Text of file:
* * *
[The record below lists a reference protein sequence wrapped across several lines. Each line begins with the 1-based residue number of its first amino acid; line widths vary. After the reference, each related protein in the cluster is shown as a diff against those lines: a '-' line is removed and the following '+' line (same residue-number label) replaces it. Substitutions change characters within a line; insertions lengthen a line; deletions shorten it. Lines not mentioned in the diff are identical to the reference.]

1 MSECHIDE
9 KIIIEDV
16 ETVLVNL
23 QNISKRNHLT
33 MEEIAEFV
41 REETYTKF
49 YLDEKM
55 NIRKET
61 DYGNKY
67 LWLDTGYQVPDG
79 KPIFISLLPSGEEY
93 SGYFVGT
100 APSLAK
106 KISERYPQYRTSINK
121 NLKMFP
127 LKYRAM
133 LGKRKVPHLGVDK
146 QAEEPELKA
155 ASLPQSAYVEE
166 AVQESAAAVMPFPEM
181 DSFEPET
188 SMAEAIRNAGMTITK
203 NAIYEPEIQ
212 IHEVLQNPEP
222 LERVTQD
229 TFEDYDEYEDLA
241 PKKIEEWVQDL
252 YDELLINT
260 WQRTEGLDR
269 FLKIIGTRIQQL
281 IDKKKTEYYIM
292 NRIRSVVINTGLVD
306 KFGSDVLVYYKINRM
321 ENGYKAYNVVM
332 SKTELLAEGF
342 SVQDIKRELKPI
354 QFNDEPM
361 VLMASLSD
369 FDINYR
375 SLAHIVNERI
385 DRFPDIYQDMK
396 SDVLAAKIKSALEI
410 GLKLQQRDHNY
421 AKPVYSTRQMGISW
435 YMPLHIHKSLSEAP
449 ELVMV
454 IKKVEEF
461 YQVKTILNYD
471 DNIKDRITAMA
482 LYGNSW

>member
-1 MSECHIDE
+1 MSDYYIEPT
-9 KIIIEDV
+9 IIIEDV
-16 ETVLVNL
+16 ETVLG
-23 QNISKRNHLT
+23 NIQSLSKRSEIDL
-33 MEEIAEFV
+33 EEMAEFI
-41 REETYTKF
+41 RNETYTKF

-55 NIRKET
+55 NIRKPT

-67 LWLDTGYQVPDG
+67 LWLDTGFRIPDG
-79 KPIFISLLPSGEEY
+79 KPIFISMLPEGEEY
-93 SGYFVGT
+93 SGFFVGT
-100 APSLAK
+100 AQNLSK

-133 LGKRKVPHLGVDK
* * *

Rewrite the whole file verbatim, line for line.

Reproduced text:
[The record below lists a reference protein sequence wrapped across several lines. Each line begins with the 1-based residue number of its first amino acid; line widths vary. After the reference, each related protein in the cluster is shown as a diff against those lines: a '-' line is removed and the following '+' line (same residue-number label) replaces it. Substitutions change characters within a line; insertions lengthen a line; deletions shorten it. Lines not mentioned in the diff are identical to the reference.]

1 MSECHIDE
9 KIIIEDV
16 ETVLVNL
23 QNISKRNHLT
33 MEEIAEFV
41 REETYTKF
49 YLDEKM
55 NIRKET
61 DYGNKY
67 LWLDTGYQVPDG
79 KPIFISLLPSGEEY
93 SGYFVGT
100 APSLAK
106 KISERYPQYRTSINK
121 NLKMFP
127 LKYRAM
133 LGKRKVPHLGVDK
146 QAEEPELKA
155 ASLPQSAYVEE
166 AVQESAAAVMPFPEM
181 DSFEPET
188 SMAEAIRNAGMTITK
203 NAIYEPEIQ
212 IHEVLQNPEP
222 LERVTQD
229 TFEDYDEYEDLA
241 PKKIEEWVQDL
252 YDELLINT
260 WQRTEGLDR
269 FLKIIGTRIQQL
281 IDKKKTEYYIM
292 NRIRSVVINTGLVD
306 KFGSDVLVYYKINRM
321 ENGYKAYNVVM
332 SKTELLAEGF
342 SVQDIKRELKPI
354 QFNDEPM
361 VLMASLSD
369 FDINYR
375 SLAHIVNERI
385 DRFPDIYQDMK
396 SDVLAAKIKSALEI
410 GLKLQQRDHNY
421 AKPVYSTRQMGISW
435 YMPLHIHKSLSEAP
449 ELVMV
454 IKKVEEF
461 YQVKTILNYD
471 DNIKDRITAMA
482 LYGNSW

>member
-1 MSECHIDE
+1 MSDYYIEPT
-9 KIIIEDV
+9 IIIEDV
-16 ETVLVNL
+16 ETVLG
-23 QNISKRNHLT
+23 NIQSLSKRSEIDL
-33 MEEIAEFV
+33 EEMAEFI
-41 REETYTKF
+41 RNETYTKF

-55 NIRKET
+55 NIRKPT

-67 LWLDTGYQVPDG
+67 LWLDTGFRIPDG
-79 KPIFISLLPSGEEY
+79 KPIFISMLPEGEEY
-93 SGYFVGT
+93 SGFFVGT
-100 APSLAK
+100 AQNLSK

-133 LGKRKVPHLGVDK